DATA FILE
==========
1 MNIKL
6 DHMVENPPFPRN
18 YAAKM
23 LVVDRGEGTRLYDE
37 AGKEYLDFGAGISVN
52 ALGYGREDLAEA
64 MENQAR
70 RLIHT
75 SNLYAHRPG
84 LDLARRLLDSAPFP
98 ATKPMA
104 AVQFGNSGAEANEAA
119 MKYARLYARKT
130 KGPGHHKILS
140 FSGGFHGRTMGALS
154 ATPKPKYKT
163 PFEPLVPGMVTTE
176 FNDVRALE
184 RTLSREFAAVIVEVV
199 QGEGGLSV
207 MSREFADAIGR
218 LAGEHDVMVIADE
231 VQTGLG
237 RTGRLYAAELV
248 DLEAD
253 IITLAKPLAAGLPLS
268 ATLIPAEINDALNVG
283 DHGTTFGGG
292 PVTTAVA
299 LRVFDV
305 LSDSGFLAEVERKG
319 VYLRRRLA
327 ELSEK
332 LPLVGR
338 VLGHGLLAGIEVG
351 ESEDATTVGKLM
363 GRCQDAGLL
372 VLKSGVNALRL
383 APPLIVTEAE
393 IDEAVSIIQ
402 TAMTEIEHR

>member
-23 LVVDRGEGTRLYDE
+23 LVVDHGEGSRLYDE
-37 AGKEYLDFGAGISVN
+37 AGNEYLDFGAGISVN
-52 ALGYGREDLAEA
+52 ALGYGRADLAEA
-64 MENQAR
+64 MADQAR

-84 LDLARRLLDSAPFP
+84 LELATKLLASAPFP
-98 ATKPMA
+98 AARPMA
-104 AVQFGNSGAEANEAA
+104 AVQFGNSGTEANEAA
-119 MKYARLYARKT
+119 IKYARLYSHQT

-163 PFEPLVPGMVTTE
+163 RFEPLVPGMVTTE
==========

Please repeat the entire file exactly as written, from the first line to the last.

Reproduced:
1 MNIKL
6 DHMVENPPFPRN
18 YAAKM
23 LVVDRGEGTRLYDE
37 AGKEYLDFGAGISVN
52 ALGYGREDLAEA
64 MENQAR
70 RLIHT
75 SNLYAHRPG
84 LDLARRLLDSAPFP
98 ATKPMA
104 AVQFGNSGAEANEAA
119 MKYARLYARKT
130 KGPGHHKILS
140 FSGGFHGRTMGALS
154 ATPKPKYKT
163 PFEPLVPGMVTTE
176 FNDVRALE
184 RTLSREFAAVIVEVV
199 QGEGGLSV
207 MSREFADAIGR
218 LAGEHDVMVIADE
231 VQTGLG
237 RTGRLYAAELV
248 DLEAD
253 IITLAKPLAAGLPLS
268 ATLIPAEINDALNVG
283 DHGTTFGGG
292 PVTTAVA
299 LRVFDV
305 LSDSGFLAEVERKG
319 VYLRRRLA
327 ELSEK
332 LPLVGR
338 VLGHGLLAGIEVG
351 ESEDATTVGKLM
363 GRCQDAGLL
372 VLKSGVNALRL
383 APPLIVTEAE
393 IDEAVSIIQ
402 TAMTEIEHR

>member
-23 LVVDRGEGTRLYDE
+23 LVVDHGEGSRLYDE
-37 AGKEYLDFGAGISVN
+37 AGNEYLDFGAGISVN
-52 ALGYGREDLAEA
+52 ALGYGRADLAEA
-64 MENQAR
+64 MADQAR

-84 LDLARRLLDSAPFP
+84 LELATKLLASAPFP
-98 ATKPMA
+98 AARPMA
-104 AVQFGNSGAEANEAA
+104 AVQFGNSGTEANEAA
-119 MKYARLYARKT
+119 IKYARLYSHQT

-163 PFEPLVPGMVTTE
+163 RFEPLVPGMVTTE